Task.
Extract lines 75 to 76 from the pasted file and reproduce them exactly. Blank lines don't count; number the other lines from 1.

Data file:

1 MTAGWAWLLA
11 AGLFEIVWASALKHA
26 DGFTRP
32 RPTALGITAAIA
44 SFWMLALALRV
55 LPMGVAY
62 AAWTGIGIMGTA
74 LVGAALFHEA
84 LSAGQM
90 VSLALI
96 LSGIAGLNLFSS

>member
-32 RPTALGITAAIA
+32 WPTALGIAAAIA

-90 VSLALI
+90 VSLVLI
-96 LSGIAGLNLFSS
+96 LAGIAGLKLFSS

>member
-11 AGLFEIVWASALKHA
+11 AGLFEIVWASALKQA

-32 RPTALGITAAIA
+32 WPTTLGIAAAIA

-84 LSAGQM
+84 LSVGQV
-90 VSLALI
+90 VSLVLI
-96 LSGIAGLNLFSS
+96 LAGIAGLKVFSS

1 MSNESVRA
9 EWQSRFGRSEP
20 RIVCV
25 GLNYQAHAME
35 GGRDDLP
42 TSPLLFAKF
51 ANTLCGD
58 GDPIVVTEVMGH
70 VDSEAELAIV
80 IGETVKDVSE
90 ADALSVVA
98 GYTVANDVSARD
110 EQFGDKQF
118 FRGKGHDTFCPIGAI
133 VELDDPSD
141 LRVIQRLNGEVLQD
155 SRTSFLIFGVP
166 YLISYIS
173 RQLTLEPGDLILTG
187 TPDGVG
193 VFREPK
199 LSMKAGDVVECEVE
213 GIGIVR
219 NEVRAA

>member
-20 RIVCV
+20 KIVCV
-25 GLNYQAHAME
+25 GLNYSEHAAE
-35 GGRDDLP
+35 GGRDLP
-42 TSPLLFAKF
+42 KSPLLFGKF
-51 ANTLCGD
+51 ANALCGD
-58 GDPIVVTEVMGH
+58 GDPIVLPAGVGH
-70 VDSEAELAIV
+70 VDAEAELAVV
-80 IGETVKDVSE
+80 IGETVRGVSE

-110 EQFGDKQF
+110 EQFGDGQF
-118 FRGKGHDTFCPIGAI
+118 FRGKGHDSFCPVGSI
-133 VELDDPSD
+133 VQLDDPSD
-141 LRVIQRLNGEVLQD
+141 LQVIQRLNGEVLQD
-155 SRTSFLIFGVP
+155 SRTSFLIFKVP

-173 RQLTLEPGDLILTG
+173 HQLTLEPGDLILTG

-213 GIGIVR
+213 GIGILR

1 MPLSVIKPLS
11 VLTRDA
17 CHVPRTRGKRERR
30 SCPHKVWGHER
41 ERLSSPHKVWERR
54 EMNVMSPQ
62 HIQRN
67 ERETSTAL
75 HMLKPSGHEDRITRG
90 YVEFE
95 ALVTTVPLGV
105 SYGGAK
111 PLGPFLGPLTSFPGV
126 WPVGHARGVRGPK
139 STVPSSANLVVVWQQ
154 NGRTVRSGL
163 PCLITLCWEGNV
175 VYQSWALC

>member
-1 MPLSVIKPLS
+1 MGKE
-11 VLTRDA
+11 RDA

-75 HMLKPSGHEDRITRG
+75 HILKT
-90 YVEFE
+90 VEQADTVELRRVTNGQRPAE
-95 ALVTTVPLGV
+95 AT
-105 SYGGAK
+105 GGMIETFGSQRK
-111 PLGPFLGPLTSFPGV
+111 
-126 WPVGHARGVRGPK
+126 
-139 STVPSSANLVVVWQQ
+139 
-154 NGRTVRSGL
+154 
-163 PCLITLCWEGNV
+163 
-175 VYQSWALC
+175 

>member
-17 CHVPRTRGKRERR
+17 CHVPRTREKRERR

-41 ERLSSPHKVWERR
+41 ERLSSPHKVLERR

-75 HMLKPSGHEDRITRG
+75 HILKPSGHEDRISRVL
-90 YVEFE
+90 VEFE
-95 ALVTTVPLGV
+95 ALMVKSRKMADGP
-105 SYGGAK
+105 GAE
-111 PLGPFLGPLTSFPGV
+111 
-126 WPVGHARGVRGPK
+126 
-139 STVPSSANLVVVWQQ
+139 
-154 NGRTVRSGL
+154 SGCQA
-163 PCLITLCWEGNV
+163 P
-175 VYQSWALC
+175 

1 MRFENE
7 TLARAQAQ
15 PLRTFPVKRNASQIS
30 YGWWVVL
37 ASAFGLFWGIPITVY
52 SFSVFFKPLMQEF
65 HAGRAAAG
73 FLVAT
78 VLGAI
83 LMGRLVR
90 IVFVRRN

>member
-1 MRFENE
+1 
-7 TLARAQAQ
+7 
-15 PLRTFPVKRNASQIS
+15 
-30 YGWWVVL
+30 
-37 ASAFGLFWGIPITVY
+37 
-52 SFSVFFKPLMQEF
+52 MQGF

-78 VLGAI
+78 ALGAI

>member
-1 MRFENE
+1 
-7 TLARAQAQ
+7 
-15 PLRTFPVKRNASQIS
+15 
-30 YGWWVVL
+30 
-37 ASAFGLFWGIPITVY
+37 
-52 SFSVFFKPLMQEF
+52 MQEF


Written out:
-133 VELDDPSD
+133 VQLDDPSD